Do Exporting Firms in the Peopleâ€™s Republic of China Innovate?
With international trade spluttering amidst the Great Recession, there is renewed interest in the factors driving firm-level export performance in Asiaâ€™s super exporterâ€”The Peopleâ€™s Republic of China (PRC). While early studies suggested that innovation was important, there has been little research on opening up the black box of technology at firm-level in the PRC. This paper undertakes econometric analysis of innovation, learning, and exporting in automobiles and electronics firms in the PRC using a large-scale dataset to identify the most appropriate innovation proxy. Drawing on recent literature on innovation and learning in developing countries, it tests two alternative proxies : (i) a technology index (TI) to capture a variety of minor activities involved in using imported technologies efficiently; and (ii) the research and development (R&D)-to-sales ratio, which represents formal technological efforts to create new products and processes, often at world frontiers. A higher TI (representing minor technological activities) increases the probability of exporting in both industries, while the R&D-to-sales ratio was not significant. Foreign ownership, technical manpower, and the characteristics of the general manager/chief executive officer also matter. The findings suggest that the PRCâ€™s remarkable success in the export of automobiles and electronics since initiating an open-door foreign direct investment (FDI) policy in 1978 is linked to technology transfer from multinationals; systematic investments in and upgrading of minor technological activities (like search, engineering, quality management, and design); and human capital. As the PRCâ€™s per capita income rises over time, however, formal R&D activities are likely to become more important to sustain competitiveness and technological upgrading in automobiles and electronics.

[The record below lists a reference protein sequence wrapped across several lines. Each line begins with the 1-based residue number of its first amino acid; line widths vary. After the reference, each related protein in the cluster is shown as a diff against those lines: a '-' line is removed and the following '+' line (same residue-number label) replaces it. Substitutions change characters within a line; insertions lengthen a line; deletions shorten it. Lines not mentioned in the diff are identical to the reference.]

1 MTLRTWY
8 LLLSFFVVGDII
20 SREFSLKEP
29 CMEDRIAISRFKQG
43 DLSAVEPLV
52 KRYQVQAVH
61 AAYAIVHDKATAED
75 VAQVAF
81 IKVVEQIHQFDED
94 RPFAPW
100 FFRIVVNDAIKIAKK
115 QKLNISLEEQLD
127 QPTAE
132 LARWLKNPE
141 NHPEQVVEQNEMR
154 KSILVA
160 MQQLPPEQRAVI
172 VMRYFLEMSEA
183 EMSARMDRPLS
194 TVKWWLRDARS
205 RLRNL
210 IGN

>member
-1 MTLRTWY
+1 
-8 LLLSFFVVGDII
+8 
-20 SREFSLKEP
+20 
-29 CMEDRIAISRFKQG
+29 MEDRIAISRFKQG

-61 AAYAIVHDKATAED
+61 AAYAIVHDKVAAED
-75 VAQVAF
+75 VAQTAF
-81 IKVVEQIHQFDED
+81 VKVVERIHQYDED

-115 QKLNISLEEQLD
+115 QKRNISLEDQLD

|Date of creation:||Jul 2012|
|Date of revision:|
|Contact details of provider:|| Postal: JG Crawford Building #13, Asia Pacific School of Economics and Government, Australian National University, ACT 0200|
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